July is UV Safety Month
Lucky for you, it may be high time for a new pair of shades!
We’re surrounded by things with expiration dates, from the food in our fridge to the moisturizer we put on our face at night. Over time, the lightbulbs in our lamps go out and the paint on our houses fade. But what about your sunglasses? Do they have a shelf life?
Can Sunglasses Expire?
There are two kinds of people in this world: those that buy a new pair of sunglasses every year, maybe even several pairs, and those that find one good pair that they love and try to make them last. If you are part of the second group, you may want to listen up.
A study was recently conducted by researchers at the University of São Paulo in Brazil to see if sunglasses lost their UV-blocking power over time. As it turns out, everyday wear and tear of sunglasses–like throwing them in your bag without a case or accidentally dropping them on the ground–can cause scratches on the lenses that may be gradually diminishing their efficacy.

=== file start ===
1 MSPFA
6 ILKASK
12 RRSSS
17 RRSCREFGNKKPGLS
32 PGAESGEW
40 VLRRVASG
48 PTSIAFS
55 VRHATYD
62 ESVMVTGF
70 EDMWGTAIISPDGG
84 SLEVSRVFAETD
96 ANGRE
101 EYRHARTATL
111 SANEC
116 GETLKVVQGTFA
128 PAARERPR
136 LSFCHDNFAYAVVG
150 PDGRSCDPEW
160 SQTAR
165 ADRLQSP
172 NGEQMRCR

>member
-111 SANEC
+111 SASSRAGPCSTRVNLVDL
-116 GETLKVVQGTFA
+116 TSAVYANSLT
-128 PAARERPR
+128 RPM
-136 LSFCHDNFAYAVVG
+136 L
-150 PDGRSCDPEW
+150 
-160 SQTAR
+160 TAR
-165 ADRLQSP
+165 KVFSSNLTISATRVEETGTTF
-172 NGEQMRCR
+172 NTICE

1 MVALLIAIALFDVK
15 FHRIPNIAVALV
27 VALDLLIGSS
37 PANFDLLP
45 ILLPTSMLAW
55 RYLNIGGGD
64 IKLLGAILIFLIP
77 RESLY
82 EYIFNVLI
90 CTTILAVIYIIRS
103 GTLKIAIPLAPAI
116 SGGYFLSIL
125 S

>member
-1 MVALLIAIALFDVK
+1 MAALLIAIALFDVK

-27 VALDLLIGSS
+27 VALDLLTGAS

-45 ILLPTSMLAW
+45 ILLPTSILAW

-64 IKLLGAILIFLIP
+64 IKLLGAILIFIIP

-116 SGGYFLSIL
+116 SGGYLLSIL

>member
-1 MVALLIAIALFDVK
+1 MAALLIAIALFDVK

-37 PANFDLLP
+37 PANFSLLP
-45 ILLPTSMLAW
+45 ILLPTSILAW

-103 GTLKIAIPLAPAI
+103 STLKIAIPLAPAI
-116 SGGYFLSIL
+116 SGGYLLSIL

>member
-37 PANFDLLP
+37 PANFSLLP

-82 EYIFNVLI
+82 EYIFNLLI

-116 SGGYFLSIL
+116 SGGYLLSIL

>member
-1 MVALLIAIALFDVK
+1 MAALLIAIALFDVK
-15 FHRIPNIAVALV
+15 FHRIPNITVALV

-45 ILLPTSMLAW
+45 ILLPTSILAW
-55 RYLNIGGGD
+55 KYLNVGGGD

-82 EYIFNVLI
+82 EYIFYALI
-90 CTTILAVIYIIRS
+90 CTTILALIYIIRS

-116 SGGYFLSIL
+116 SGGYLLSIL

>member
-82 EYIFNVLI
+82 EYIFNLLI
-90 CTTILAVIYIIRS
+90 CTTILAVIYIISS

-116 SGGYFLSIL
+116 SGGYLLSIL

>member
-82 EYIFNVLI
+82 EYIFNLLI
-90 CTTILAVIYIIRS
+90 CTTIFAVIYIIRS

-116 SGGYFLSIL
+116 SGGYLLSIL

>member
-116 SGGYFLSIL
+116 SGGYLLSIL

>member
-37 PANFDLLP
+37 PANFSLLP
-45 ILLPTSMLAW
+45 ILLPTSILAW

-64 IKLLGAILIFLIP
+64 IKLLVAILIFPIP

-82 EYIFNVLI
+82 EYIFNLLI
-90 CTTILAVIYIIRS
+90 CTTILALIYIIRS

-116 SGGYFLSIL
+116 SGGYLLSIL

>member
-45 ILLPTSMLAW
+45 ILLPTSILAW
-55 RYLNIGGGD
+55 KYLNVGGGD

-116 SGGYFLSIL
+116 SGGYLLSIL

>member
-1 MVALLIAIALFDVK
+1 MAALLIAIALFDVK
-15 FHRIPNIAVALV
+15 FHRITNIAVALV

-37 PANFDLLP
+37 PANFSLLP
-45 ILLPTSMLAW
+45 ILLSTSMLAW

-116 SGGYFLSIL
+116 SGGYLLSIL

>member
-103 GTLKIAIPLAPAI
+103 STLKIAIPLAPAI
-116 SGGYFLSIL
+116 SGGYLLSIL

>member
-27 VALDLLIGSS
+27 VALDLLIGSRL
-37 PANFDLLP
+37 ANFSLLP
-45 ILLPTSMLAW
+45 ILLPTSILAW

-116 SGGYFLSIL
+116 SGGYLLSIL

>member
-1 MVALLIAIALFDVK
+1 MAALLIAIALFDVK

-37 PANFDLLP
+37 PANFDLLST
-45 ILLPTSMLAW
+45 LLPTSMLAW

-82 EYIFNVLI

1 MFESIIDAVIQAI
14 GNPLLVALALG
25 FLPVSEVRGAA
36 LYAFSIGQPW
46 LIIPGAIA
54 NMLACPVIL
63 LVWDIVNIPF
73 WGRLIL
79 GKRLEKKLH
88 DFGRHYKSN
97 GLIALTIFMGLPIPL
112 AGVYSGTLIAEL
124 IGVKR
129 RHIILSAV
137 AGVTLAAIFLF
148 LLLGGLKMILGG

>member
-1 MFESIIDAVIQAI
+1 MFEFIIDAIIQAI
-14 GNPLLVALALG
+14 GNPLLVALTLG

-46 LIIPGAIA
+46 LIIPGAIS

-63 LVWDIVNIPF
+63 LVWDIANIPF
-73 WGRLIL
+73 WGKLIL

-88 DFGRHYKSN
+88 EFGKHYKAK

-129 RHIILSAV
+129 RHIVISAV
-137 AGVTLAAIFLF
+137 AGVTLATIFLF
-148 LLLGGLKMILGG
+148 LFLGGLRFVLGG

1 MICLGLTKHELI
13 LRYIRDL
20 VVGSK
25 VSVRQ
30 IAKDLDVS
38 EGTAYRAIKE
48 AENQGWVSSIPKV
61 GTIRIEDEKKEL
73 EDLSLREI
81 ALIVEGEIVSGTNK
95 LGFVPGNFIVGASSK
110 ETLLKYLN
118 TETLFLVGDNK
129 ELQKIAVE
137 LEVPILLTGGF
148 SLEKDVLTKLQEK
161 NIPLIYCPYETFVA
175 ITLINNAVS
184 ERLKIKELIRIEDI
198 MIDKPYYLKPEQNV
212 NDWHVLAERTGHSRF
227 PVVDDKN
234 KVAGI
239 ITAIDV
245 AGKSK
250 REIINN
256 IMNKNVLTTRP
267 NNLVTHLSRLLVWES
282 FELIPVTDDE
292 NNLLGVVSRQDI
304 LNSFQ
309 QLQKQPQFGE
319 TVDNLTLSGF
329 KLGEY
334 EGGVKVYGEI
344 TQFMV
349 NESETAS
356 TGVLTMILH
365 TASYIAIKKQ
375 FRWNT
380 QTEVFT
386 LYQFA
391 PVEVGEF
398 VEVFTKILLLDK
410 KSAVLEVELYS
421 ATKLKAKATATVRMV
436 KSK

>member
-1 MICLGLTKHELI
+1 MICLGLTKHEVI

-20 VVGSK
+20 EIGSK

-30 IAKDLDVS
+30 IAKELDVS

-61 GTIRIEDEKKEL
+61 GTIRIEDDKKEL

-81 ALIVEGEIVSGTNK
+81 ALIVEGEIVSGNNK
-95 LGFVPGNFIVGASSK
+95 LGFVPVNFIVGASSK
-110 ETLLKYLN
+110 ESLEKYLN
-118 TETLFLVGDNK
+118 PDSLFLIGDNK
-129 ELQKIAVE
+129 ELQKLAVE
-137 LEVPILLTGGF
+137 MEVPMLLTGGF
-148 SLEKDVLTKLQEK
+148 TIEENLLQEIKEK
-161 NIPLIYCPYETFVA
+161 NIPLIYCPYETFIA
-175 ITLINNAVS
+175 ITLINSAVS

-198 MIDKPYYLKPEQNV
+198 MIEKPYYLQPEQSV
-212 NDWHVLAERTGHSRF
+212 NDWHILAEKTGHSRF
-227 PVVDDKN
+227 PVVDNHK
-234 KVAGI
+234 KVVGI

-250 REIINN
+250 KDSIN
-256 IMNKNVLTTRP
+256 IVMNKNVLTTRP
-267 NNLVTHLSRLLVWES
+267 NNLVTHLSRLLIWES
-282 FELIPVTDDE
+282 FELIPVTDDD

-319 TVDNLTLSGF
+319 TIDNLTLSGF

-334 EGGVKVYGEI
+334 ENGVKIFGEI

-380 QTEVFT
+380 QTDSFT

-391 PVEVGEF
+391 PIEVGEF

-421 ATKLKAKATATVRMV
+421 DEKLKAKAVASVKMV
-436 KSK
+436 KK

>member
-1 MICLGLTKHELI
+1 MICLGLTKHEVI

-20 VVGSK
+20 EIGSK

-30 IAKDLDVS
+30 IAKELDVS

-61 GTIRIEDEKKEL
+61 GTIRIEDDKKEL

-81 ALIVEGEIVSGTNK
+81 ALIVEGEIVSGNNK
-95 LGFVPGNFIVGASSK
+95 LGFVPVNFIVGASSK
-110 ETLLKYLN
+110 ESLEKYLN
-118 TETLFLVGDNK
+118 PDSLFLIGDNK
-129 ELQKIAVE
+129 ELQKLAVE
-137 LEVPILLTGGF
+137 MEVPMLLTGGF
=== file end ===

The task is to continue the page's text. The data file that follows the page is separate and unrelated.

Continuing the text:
While this is an interesting finding, there is a lot more research needed to fully understand exactly how long sunglasses can last and what their “expiration date” may be. For now, we recommend that you continue to take good care of your sunglasses while you have them, and don’t hesitate to get a new pair every year or two. Not only will you always be in style, but you can be sure your eyes are properly protected from the sun!
Remember These Tips When Buying Sunglasses
Not all sunglasses are created equal. Some look stylish, but may not provide the same amount of protection as another pair. When you do buy a new pair of shades, you want to make sure they are serving their purpose, which is to protect your eyes from harmful UV rays!
Here are some tips to remember when buying sunglasses:
- Make sure they block 99 to 100 percent of UV light or have “UV absorption up to 400nm” on the label.
- Larger frames and wraparound styles are great at protecting your eyes from many different angles.
- Remember that the color and darkness of the lens doesn’t affect how well it protects you from UV rays. However, darker lenses can be more useful in very bright conditions.
- Polarized lenses don’t block UV light, but are great for reducing glare and improving visibility.
We Have Just What You’re Looking For!
We have a variety of different styles and brands of sunglasses at our practice. Come and see for yourself! It would be our pleasure to help you find the perfect pair of shades for your style and personality.